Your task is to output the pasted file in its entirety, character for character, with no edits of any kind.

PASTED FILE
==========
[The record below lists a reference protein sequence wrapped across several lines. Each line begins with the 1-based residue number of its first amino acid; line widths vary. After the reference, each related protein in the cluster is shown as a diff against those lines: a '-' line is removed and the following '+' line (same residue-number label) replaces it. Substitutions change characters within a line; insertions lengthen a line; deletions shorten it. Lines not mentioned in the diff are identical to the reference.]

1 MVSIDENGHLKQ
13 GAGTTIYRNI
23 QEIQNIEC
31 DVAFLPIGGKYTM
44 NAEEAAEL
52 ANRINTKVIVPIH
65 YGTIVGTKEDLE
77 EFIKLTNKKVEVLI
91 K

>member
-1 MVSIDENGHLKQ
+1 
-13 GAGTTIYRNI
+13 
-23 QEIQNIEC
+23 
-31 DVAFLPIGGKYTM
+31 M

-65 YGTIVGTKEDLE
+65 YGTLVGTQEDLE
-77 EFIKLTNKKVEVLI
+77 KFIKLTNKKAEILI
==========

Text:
[The record below lists a reference protein sequence wrapped across several lines. Each line begins with the 1-based residue number of its first amino acid; line widths vary. After the reference, each related protein in the cluster is shown as a diff against those lines: a '-' line is removed and the following '+' line (same residue-number label) replaces it. Substitutions change characters within a line; insertions lengthen a line; deletions shorten it. Lines not mentioned in the diff are identical to the reference.]

1 MVSIDENGHLKQ
13 GAGTTIYRNI
23 QEIQNIEC
31 DVAFLPIGGKYTM
44 NAEEAAEL
52 ANRINTKVIVPIH
65 YGTIVGTKEDLE
77 EFIKLTNKKVEVLI
91 K

>member
-1 MVSIDENGHLKQ
+1 
-13 GAGTTIYRNI
+13 
-23 QEIQNIEC
+23 
-31 DVAFLPIGGKYTM
+31 M

-65 YGTIVGTKEDLE
+65 YGTLVGTQEDLE
-77 EFIKLTNKKVEVLI
+77 KFIKLTNKKAEILI